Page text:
Shannon Hale's book, Princess Academy, may sound like it's just another Princess Diaries knock-off.
Two words: it's not.
Princess Academy takes place on Mount Eskel, a territory of Danland where the villagers harvest a precious stone called linder in the quarries. The main character is a spunky fourteen-year-old named Miri, who is small for her age and not allowed to work in the quarries with everyone else, much to her dismay. When it's announced that the new princess will be selected from Mount Eskel, all eligible girls—including Miri—are sent off to a remote academy and trained to become proper, ladylike potential princesses.
The book isn't just about bowing and curtsying demurely, though, and the message here is definitely more girl power than it is marry well. The girls attending the academy are interested in learning and getting out of Mount Eskel more than marrying the prince, and once Tutor Olana starts teaching them new subjects, their minds expand and they discover hidden talents. Miri finds herself enamored with books rather than becoming a princess, and even Katar—who desperately wants to be chosen—wants to live in the lowlands and see the world more than she wants to be married.
Princess Academy shouts from the rooftops that knowledge is power. With their newfound knowledge, the girls are able to make important changes. They're able to renegotiate with the traders for more supplies, create terms and conditions for their own education, and gain the respect of lowlanders and other adults. They also come to realize that their lives don't have to be limited to what they've always done; Miri, for her part, discovers that she's good at teaching and would like to make it her life's work.
This is a book about learning about yourself and your place in the world. Miri undergoes a personal journey and comes out of it realizing who and what is important in her life—and you can't buy that kind of knowledge with all the jewels in the kingdom.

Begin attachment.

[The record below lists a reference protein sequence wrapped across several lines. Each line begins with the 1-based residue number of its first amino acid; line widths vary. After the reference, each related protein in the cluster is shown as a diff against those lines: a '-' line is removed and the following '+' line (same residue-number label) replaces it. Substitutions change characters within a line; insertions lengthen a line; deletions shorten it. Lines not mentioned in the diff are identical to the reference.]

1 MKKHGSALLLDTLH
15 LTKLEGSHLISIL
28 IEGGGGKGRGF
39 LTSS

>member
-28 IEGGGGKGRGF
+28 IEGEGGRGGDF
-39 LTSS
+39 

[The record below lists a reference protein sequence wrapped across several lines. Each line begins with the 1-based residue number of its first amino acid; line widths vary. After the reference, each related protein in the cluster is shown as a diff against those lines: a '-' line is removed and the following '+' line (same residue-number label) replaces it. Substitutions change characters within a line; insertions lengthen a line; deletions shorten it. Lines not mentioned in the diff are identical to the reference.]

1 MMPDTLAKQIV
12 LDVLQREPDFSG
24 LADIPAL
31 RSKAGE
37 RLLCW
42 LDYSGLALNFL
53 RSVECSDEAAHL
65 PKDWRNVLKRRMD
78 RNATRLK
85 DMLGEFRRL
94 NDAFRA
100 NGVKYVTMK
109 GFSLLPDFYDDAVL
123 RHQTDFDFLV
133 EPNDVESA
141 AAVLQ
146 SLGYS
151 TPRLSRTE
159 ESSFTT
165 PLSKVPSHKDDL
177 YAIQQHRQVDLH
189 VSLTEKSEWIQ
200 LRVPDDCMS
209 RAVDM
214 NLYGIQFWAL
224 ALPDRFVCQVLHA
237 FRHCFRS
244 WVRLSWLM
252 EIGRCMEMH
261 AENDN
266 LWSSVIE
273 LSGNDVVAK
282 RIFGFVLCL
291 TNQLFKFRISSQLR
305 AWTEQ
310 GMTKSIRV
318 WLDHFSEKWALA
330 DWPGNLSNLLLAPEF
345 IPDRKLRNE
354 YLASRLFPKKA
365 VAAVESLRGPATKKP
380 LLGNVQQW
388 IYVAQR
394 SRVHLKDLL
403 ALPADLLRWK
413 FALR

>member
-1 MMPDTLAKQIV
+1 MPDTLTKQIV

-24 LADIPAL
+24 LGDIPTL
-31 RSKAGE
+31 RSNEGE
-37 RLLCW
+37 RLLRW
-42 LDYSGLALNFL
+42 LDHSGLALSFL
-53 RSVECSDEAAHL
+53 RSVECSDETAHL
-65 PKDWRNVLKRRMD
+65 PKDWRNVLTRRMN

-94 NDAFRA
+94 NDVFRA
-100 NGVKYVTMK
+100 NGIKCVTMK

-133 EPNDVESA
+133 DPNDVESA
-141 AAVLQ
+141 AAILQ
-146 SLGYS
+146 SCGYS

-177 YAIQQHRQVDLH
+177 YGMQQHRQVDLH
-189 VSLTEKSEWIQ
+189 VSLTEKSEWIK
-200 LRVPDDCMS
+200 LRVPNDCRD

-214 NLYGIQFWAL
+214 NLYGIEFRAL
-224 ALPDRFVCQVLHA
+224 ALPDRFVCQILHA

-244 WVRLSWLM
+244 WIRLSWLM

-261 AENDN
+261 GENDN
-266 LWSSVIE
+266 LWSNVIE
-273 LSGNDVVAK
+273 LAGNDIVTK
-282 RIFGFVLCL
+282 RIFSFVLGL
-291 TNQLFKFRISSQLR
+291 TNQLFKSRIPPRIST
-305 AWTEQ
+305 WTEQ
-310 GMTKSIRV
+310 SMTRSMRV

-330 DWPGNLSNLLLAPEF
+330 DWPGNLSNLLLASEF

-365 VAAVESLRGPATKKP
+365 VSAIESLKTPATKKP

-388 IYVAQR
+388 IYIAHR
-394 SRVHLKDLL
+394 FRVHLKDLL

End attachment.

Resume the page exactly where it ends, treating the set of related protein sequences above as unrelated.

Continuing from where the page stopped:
Why Should I Care?
So we're looking at a book about girls vying to become princesses in some nonexistent land. La-di-da. What could that possibly have to do with our lives in the modern world?
It turns out that Princess Academy has a lot to do with modern life, especially for readers who are still in school. First of all, despite the fact that the end goal is marriage to the prince, this book stresses the importance of education a lot more than it stresses the importance of marriage. The real journey for Miri and the other girls isn't about finding out who they're going to marry (although a little bit of romance is always a nice extra); it's about finding themselves and learning what they're capable of.
So even though school may seem boring and terrible at first, you—like Miri—can grow as you learn more about the world and about yourself. Miri starts off thinking that all she wants to do is work in the quarries, but after she's gone through some schooling, she discovers that she loves to teach people. So even though your precalculus class may be a huge drag, perhaps you'll learn something about what you want to do—or don't want to do—from it that will help you seek a career.
This book also touches on some feminist themes. Miri takes her education into her own hands and she thinks for herself, and even though Tutor Olana tells her that she must be charming and demure in front of the prince, she calls him out on his bad behavior and cold affect. She also stands up to Tutor Olana and the bandits later on, without letting her size or her gender hold her back.
In other words, we could all learn a thing or two from Miri.